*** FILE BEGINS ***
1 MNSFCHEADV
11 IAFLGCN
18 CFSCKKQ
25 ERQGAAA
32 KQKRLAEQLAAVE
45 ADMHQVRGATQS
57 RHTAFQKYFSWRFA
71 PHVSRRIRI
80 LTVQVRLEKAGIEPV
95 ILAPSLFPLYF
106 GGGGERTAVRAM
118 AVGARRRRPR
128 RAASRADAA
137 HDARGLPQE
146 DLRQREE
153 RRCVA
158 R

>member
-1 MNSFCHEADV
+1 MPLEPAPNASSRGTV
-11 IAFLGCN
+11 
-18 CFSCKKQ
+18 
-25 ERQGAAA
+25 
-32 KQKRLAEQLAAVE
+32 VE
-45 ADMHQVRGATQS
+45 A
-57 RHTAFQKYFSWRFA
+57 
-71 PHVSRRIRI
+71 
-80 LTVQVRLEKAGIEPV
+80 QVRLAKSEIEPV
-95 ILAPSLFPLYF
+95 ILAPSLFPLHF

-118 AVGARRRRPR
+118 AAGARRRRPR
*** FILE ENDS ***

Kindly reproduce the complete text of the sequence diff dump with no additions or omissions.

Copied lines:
1 MNSFCHEADV
11 IAFLGCN
18 CFSCKKQ
25 ERQGAAA
32 KQKRLAEQLAAVE
45 ADMHQVRGATQS
57 RHTAFQKYFSWRFA
71 PHVSRRIRI
80 LTVQVRLEKAGIEPV
95 ILAPSLFPLYF
106 GGGGERTAVRAM
118 AVGARRRRPR
128 RAASRADAA
137 HDARGLPQE
146 DLRQREE
153 RRCVA
158 R

>member
-1 MNSFCHEADV
+1 MPLEPAPNASSRGTV
-11 IAFLGCN
+11 
-18 CFSCKKQ
+18 
-25 ERQGAAA
+25 
-32 KQKRLAEQLAAVE
+32 VE
-45 ADMHQVRGATQS
+45 A
-57 RHTAFQKYFSWRFA
+57 
-71 PHVSRRIRI
+71 
-80 LTVQVRLEKAGIEPV
+80 QVRLAKSEIEPV
-95 ILAPSLFPLYF
+95 ILAPSLFPLHF

-118 AVGARRRRPR
+118 AAGARRRRPR